Not the prettiest of topics, but timely and enlightening. It’s presented by the Open University and, with two more weeks to run on a three week course, you still have time to sign up.

Apart from the fact that they are free, MOOCs added attractions are that they draw on a wide variety of methodologies to engage the learner. So, one can download transcripts via pdf, for instance, or just follow the video clips. And the learner is also guided towards the best of online resources and to books to encourage one’s own research.

Discussion with fellow learners is also widely encouraged.  And, quite often, one can glean an enormous amount just from reading through the comments.

There are courses on everything. Not just history. I’ve signed up for a management one next year and am hoping they’ll run a journalism one again because I missed it last time round.

Nothing on running yet though. Or how to get one’s sad ass out there on a dark wet November morning.  Though my trawls through the trenches in this week’s MOOC have certainly put rain-sodden rambles into perspective.

Yes, no harm to think of those who have sacrificed so much for our comforts to-day. Lest we forget.

More information on futurelearn course here. 


If you have participated in a MOOC already, I’d love if you’d let us know about it in a post, or here in a comment.

Inspiring Runners


Christine Kennedy

Christine Kennedy-link to photo source and article here

Is there something wonderful going on in Senior Running?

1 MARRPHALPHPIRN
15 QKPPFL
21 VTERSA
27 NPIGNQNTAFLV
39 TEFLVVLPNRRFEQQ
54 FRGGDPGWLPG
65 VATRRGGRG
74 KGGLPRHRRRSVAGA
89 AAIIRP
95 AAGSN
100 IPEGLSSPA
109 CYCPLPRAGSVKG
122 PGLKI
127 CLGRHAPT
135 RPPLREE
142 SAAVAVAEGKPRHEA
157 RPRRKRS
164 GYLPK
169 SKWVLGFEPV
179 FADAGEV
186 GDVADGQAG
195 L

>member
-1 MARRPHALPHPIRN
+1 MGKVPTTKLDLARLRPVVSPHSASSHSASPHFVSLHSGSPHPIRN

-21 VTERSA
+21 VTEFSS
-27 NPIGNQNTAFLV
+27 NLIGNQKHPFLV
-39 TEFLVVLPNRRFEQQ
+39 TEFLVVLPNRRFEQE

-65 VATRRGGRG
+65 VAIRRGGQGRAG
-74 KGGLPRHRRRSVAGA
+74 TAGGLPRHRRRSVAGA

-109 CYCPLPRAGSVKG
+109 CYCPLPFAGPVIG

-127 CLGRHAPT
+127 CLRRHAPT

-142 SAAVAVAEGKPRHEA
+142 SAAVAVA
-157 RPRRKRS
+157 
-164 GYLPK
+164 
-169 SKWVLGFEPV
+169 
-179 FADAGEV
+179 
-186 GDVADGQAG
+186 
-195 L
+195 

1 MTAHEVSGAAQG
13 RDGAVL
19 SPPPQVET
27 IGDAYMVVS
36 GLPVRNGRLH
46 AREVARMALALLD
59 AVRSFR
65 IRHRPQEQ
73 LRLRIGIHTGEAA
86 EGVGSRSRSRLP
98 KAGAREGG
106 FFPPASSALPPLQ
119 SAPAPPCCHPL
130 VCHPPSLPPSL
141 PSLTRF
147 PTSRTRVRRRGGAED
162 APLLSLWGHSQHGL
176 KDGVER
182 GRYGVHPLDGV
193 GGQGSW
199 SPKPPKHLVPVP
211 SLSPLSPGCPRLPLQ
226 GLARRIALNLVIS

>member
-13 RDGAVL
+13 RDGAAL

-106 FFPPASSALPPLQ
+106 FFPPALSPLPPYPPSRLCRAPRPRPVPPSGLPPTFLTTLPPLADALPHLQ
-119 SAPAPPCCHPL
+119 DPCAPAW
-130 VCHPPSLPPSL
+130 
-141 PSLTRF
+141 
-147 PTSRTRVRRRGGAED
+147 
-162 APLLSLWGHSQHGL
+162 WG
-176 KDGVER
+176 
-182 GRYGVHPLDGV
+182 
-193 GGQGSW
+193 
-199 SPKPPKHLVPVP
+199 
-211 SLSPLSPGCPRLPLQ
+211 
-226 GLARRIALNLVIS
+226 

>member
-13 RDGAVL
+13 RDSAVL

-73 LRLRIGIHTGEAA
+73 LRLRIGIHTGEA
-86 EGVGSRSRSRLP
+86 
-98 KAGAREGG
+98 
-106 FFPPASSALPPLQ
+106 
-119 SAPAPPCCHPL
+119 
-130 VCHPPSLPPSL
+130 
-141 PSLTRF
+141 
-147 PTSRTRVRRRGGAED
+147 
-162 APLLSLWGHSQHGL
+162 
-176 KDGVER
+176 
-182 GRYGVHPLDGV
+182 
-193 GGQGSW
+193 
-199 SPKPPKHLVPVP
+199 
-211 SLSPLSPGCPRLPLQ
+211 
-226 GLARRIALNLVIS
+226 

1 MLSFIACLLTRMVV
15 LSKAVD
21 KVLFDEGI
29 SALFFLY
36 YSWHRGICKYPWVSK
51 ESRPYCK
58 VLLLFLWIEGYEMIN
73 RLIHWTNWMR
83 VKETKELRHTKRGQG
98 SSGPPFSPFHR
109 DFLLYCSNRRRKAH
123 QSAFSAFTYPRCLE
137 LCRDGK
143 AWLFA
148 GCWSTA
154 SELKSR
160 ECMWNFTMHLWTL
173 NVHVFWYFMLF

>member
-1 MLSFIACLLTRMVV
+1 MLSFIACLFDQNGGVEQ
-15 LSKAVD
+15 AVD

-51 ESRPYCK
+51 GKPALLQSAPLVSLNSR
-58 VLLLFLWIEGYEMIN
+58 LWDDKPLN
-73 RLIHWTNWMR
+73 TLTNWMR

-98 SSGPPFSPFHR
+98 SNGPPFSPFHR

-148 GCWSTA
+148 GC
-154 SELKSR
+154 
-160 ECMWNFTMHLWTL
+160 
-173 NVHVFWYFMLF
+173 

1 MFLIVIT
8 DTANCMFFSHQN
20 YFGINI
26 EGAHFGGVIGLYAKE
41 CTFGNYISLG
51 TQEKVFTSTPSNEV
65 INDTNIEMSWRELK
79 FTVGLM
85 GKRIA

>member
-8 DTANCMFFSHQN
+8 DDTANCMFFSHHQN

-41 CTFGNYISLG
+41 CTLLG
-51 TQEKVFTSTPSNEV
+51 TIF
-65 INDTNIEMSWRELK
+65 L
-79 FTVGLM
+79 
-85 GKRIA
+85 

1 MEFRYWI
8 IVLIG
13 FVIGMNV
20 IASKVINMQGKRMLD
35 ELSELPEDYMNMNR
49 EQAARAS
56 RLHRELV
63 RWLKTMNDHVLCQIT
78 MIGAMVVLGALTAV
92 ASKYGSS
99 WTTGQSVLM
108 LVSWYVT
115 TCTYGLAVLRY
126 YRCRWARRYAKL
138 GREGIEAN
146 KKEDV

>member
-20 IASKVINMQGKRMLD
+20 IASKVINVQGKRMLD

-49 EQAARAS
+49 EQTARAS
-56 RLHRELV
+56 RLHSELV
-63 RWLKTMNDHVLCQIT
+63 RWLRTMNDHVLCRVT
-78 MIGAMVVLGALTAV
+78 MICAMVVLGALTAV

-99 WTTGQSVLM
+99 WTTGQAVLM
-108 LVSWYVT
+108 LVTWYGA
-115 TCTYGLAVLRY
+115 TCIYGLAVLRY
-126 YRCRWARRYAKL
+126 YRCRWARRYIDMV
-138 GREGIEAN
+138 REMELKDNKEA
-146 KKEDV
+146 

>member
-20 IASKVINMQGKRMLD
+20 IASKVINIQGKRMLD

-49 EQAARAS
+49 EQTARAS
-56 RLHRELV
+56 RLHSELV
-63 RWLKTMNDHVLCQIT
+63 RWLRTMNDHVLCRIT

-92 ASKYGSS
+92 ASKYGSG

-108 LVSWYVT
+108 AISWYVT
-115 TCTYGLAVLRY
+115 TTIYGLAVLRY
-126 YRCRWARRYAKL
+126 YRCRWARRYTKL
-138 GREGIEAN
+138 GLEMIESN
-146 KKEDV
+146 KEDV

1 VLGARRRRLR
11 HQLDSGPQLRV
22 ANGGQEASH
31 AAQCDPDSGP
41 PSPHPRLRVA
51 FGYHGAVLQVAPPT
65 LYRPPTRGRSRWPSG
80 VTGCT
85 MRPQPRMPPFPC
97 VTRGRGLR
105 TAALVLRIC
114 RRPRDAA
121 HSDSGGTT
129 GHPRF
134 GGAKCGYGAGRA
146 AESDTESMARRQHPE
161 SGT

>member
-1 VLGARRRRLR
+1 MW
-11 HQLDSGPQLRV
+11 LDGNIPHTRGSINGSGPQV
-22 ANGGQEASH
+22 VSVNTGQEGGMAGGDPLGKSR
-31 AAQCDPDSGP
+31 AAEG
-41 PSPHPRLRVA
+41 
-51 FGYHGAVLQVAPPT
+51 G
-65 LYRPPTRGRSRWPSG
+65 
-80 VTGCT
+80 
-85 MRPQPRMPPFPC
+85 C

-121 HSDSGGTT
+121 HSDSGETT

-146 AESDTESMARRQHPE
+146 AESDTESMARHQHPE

I am prompted to think this by the many posts of veteran runner, Mary Lou Harris and the following  comment from Mary Lou on one of my Dublin City Marathon posts:

Great reporting and photography. I just came across a Running Times article about Christine Kennedy, age 59, who won the Dublin Marathon back in 1982 and this year ran a 2:59 marathon (apparently an age record).

Senior women are burning up the roads and the records this year.

Christine Kennedy, as it turns out, is a Galway woman, long settled in California, where she co-owns two running shops and runs up to 85 miles per week. Inspired by the inaugural Dublin City Marathon of 1981, she vowed that she would run it too, even though, at that point she was very unfit. She commenced training that year and, in October 1982, she ran her first marathon in 3 hours 31 minutes.

In 1990 Christine was the first woman home in the Dublin marathon in a time of 2:41:27 and she repeated that success the following year in a time of 2: 35:36.

Long settled in America, and, with years of great competitions and success behind her, Christine is now focussed on being the first lady in the F60 category to run a sub 3 hour marathon. She has targeted Boston 2015 for this attempt.